17

44

0.006

III-IV

48

38

10

 

Histology

    

Serous

71

34

37

0.65

Nonserous

38

21

17

 

Residual tumor size (cm)

    

<1.0

79

37

42

0.09

?1.0

30

18

12

 

Grade

    

Well

31

5

26

0.03

Moderate

43

23

20

 

Poor

35

27

8

 

Lymph node metastases

    

Negative

81

34

47

0.01

Positive

28

21

7

 

Serum CA125

    

<319

56

24

32

0.12

?319

53

31

22

 

RNA extraction and quantitative RT-PCR

Total RNA was isolated from frozen specimen by homogenizing tissue in Trizol reagent (Invitrogen, Carlsbad, CA, USA), according to the manufacturer's instructions. The purity and concentration of RNA were determined using NanoDrop 1000 spectrophotometer (Thermo Scientific, Wilmington, DE, USA). The differentially expressed amount of the miR-22 was validated in triplicate by quantitative reverse-transcription polymerase chain reaction (qRT-PCR). Briefly, 2 ug of RNA was added to RT reaction, and then, the cDNA served as the template for amplification of PCR with sequence-specific primers (Sangon Biotech, Shanghai, China) using SYBR PrimeScript miRNA RT-PCR kit (Takara Biotechnology Co. Ltd, Dalian, China) on the 7500 Real-Time PCR systems (Applied Biosystems, Carlsbad, CA, USA). The PCR cycling profile was denatured at 95°C for 30 s, followed by 40 cycles of annealing at 95°C for 5 s, and extension at 60°C for 34 s. Small nucleolar RNA U6 was used as an internal standard for normalization. The cycle threshold (CT) value was calculated. The 2-ΔCT (-CT = CTmiR22-CTU6 RNA) method was used to quantify relative amount of miR-22.

Real-time PCR primers: miR-22: F: 5'-ACACTCCAGCTGGGTTCGACGGTCAACTTC-3'.

R: 5'- CTCAACTGGTGTCGTGGAGTCGGCAATTCAGTTGAGACAGTTCT-3'; U6: F: 5'-GCGCGTCGTGAAGCGTTC-3'; R: 5?-GTGCAGGGTCCGAGGT-3'.

Statistical analysis

Statistical analysis was conducted using the SPSS 18.0 for Windows (SPSS Inc., Chicago, IL, USA). The chi-square test was used to assess miR-22 expression with respect to clinicopathological parameters. The survival curves of the patients were determined using the Kaplan-Meier method and Cox regression, and the log-rank test was used for statistical evaluations. Univariate Cox regression was performed on each clinical covariate to examine its influence on patient survival. Final multivariate models were based on step-wise addition. A Wald statistic of P < 0.05 was used as the criterion for inclusion in final multivariate models. Data were expressed as the mean and standard deviation and analyzed using one-way analysis of variance. P < 0.05 was considered to indicate a significant difference.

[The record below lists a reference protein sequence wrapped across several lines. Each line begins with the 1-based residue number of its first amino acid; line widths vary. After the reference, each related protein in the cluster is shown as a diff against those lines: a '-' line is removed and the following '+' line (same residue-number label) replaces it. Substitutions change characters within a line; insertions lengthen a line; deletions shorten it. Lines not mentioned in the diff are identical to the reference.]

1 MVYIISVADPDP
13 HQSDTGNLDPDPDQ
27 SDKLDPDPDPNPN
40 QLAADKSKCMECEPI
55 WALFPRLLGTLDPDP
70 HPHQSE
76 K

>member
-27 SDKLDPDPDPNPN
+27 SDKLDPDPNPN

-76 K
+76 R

Results

miR-22 is downregulated in EOC

qRT-PCR was performed to detect the differential expression of miR-22 in 109 pairs of EOC tissues and matched normal adjacent tissues. As a result, miR-22 expression in EOC tissues was significantly lower than that in matched normal adjacent tissues (mean ± SD: 1.944 ± 1.026 vs. 4.981 ± 1.507, P < 0.0001, shown in Figure 1).
Figure 1

miR-22 expression in 109 pairs of EOC tissue and matched adjacent normal tissue specimens by qRT-PCR. All data were normalized to U6B.

Reduced expression of microRNA-22 is associated with advanced clinicopathologic characteristics of patients with EOC

The 109 patients with EOC were classified into two groups according to the median expression level of miR-22. Of the 109 patients with EOC, 55 were placed in the low miR-22 expression group and 54 were placed in the high miR-22 expression group. The associations between clinicopathologic features and miR-22 expression were summarized in Table 1. Low miR-22 expression level was correlated with FIGO stage (P = 0.006), tumor grade (P = 0.03), and lymph node metastases (P = 0.01). However, low miR-22 expression was not associated with other clinicopathological factors of EOC patients, including age, histology, residual tumor size, as well as serum CA125 (all P > 0.05, shown in Table 1).

Association between miR-22 expression and survival in EOC patients

Kaplan-Meier analysis with the log-rank test indicated that low miR-22 expression had a significant impact on overall survival (44.4% vs. 64.5%; P = 0.005; shown in Figure 2) and progression-free survival (23.5% vs. 52.6%; P = 0.004; shown in Figure 3). Univariate and multivariate analyses were utilized to evaluate whether the miR-22 expression level and various clinicopathological features were independent prognostic parameters of EOC patient outcomes. Multivariate analysis revealed that miR-22 expression level was an independent prognostic factor for overall survival (HR = 2.552, 95% CI: 1.961-9.763; P = 0.007), as well as progression-free survival (HR = 2.341, 95% CI: 2.021-11.672; P = 0.005) of EOC patients (shown in Table 2).
Figure 2

The expression of miR-22 in relation to overall survival in the patients with EOC.

Figure 3

The expression of miR-22 in relation to progression-free survival in the patients with EOC.

Table 2

Multivariate cox proportional hazard model analysis of overall survival and progression-free survival in 109 patients with ovarian cancer

 

Overall survival

Progression-free survival

Hazard ratio

95% Confidence interval

P value

Hazard ratio

95% Confidence interval

P value

Age

0.942

0.628-2.093

0.272

0.872

0.389-1.845

0.356

FIGO stage

3.893

1.267-9.273

0.031

4.342

1.925-10.287

0.009

Histology

1.272

0.287-3.532

0.783

1.372

0.228-2.091

0.691

Residual tumor size

2.382

0.871-6.281

0.086

2.192

0.754-3.002

0.072

Grade

3.091

2.004-8.921

0.021

3.971

2.716-9.021

0.012

Lymph node metastases

1.872

1.022-9.655

0.031

3.911

2.241-12.891

0.009

Serum CA125

3.297

0.652-7.271

0.051

2.467